In another experiment, the embryologist measured the rate of synthesis of a single protein and found that the synthesis rate varied with the amount of oxygen provided to the embryos. Which of the following enzymes is LEAST likely to affect the synthesis of the protein in question?
a. triose phosphate isomerase
b. cytochrome c oxidase
c. ATP synthase
d. pyruvate dehydrogenase
This question describes a modification to the experiment -- varying the amount of oxygen provided to the sea urchin cells and monitoring the amount of a specific protein being produced. Based on this information, the correct answer choice would be an enzyme that is necessary for the synthesis of a protein that isn't affected by the presence of oxygen.
Triose phosphate isomerase is involved in glycolysis. Glycolysis is a component of both aerobic and anaerobic respiration, meaning that the presence or absence of oxygen has no effect on glycolysis.
B, C, D) all enzymes that are a part of aerobic respiration an would result in increased protein synthesis rates in the presence of oxygen
A patient diagnosed with MCAD deficiency and no other health conditions is found to have a father that carries the same mutation, but a mother without evidence of mutation when a buccal swab is taken. Which of the following is the most likely reason?
"MCAD deficiency is an autosomal recessive disorder with variable expressivity and complete penetrance."
a paternal nondisjunction conferring 2 copies of the gene for MCAD
b. maternal germline mutation in the gene coding for MCAD
c. maternal nondisjunction deleting one copy of the gene coding for MCAD
d. multiple somatic mutations in the fetus of the gene coding for MCAD
A single event is almost always more likely than multiple events. Therefore the consideration should be isolated to events that would occur before division of the zygote. In this case, any loss of the fully functioning gene is likely to cause the symptoms. However, this still leaves maternal MCAD loss and maternal MCAD mutations as possibilities. To distinguish between them, recognize that the child does not have any other medical conditions. monosomy in any chromosome, as would result from maternal nondisjunction resulting in gene loss, is a serious medical condition.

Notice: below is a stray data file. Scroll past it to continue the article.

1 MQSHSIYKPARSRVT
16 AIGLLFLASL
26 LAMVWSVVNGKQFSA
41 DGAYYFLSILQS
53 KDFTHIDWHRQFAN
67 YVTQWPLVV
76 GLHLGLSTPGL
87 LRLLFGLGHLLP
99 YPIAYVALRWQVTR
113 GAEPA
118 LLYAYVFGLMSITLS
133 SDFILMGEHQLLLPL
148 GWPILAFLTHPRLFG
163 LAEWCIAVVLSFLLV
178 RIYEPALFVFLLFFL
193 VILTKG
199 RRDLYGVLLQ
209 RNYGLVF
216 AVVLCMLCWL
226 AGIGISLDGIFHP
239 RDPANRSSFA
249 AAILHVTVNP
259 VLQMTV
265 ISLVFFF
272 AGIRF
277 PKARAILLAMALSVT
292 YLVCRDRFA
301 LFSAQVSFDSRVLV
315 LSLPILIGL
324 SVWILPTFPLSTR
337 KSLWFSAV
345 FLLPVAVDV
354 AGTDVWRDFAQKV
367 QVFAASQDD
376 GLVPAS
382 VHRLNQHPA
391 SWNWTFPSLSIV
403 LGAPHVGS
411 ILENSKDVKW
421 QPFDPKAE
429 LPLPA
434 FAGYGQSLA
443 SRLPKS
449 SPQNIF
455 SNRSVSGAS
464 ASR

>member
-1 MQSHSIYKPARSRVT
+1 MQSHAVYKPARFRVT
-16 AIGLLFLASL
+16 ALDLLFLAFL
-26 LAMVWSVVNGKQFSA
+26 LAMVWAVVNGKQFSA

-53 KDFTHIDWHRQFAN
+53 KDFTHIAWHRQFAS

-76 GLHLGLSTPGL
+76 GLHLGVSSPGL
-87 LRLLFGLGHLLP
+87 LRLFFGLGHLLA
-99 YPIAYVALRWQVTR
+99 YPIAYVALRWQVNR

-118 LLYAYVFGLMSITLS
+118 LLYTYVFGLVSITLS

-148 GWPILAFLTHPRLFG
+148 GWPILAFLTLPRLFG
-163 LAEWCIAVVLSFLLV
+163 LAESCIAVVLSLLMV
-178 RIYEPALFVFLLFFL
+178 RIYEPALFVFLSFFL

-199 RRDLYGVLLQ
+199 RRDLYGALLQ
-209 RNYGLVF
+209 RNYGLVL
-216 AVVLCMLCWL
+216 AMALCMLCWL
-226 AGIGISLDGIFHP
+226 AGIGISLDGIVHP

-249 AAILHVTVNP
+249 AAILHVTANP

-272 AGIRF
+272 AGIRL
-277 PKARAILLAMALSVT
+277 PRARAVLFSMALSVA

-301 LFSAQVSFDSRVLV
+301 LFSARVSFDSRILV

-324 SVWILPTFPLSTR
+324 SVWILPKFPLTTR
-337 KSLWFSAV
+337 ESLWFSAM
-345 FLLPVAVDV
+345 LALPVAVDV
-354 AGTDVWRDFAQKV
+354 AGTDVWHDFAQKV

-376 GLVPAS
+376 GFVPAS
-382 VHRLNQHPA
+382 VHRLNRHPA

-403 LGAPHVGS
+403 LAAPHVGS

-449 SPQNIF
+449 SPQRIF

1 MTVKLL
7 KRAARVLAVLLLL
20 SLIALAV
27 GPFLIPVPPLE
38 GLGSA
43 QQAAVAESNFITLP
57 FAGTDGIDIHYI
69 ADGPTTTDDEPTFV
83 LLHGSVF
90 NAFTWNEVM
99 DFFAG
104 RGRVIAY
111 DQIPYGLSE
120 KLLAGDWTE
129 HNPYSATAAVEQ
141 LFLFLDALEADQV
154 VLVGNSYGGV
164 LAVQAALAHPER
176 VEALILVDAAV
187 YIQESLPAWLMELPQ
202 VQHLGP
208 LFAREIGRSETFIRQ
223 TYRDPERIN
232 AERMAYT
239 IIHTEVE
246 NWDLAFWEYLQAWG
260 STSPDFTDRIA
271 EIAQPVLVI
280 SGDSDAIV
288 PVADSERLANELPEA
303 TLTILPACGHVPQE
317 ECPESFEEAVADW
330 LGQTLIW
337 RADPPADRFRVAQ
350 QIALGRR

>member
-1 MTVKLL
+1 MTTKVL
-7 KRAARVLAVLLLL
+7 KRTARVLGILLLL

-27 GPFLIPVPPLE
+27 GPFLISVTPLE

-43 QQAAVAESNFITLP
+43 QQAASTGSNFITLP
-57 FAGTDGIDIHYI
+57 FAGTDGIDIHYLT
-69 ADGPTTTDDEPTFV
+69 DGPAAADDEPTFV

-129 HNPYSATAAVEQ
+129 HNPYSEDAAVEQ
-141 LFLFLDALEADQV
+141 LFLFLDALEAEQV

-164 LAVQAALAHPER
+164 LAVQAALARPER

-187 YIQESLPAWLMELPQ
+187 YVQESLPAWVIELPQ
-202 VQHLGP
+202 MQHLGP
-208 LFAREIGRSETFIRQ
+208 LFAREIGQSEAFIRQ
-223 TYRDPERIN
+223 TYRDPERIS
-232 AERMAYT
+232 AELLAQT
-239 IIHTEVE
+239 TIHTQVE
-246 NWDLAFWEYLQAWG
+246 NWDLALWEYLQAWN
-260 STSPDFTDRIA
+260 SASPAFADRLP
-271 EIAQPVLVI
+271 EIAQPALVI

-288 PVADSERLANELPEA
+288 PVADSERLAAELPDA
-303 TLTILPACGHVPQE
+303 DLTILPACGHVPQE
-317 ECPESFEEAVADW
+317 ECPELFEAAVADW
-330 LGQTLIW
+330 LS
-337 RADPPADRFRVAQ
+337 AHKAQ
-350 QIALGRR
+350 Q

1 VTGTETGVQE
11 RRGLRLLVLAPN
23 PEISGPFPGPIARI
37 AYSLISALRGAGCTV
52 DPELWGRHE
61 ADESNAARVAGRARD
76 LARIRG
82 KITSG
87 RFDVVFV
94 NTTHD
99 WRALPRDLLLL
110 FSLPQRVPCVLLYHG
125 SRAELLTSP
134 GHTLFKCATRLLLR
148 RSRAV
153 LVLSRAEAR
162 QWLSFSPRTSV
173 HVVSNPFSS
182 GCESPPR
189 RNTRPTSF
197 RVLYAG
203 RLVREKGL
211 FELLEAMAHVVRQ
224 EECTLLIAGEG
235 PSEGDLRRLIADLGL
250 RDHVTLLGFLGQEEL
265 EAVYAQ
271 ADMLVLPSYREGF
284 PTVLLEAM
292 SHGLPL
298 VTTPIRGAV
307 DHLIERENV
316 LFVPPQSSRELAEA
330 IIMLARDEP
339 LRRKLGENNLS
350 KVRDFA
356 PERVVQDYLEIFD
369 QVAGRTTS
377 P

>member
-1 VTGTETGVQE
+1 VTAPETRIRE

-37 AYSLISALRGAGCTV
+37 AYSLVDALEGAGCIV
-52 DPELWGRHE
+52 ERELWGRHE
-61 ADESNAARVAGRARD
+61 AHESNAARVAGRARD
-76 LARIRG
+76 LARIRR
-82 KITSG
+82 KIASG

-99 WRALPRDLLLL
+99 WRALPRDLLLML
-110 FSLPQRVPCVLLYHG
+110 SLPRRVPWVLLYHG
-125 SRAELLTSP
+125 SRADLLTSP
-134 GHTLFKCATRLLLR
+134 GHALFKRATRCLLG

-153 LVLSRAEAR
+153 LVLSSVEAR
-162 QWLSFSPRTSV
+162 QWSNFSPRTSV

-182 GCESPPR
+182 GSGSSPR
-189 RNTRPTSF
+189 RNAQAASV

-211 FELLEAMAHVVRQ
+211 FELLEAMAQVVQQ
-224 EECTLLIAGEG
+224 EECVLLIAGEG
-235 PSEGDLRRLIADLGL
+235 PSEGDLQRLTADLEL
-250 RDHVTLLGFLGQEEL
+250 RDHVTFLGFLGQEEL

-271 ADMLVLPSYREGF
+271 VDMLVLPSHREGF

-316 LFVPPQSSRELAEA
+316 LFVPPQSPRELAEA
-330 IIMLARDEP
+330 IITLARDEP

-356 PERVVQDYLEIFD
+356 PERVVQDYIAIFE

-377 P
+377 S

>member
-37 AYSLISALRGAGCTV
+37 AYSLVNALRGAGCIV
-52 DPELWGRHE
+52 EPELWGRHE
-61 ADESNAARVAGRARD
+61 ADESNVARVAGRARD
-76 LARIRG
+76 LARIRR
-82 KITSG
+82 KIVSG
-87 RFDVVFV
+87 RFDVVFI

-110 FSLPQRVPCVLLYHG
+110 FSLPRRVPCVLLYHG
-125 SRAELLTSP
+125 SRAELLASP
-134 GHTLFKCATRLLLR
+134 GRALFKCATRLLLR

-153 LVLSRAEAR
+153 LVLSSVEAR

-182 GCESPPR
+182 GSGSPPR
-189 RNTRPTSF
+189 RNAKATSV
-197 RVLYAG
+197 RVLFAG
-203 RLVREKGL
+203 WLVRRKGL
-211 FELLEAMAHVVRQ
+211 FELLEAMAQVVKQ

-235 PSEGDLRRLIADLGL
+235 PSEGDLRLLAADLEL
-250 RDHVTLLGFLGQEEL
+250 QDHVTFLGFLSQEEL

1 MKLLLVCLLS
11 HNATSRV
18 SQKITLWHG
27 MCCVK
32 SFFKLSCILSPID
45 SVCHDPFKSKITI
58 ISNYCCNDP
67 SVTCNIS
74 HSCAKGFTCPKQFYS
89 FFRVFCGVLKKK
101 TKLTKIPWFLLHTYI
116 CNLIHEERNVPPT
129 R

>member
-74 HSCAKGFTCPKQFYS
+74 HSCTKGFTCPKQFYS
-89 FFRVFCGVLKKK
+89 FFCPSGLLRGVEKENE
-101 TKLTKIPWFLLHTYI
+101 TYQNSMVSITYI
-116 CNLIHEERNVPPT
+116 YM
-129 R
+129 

Question 24: In a person with MCAD deficiency, if the body has excess glucose stores, which electron transfer intermediates are likely to accumulate? How does this change if the body is energy depleted?
a. NADH and FADH2 when high glucose, NAD+ and FAD+2 when depleted
b. NADH and FADH2 when high glucose, NADH and FADH2 when depleted
c. NAD+ and FAD+2 when high glucose, NAD+ and FAD+2 when depleted
d. NA+H and FAD+2 when high glucose, NADH and FADH2 when depleted
With excess glucose stores, the presence of a large proton gradient prevents the transfer of electrons in the ETC, thus causing a buildup of NADH and FADH2 while in a low energy state the need for ATP causes a decrease in these carriers and a corresponding increase in NAD+ and FAD+2.
Question 25: Why is MCAD deficiency more likely to appear earlier (as soon as a few days after birth) in breastfed infants? Initially, breastfed infants receive a:
a. larger supply of medium chain fatty acids than bottle fed infants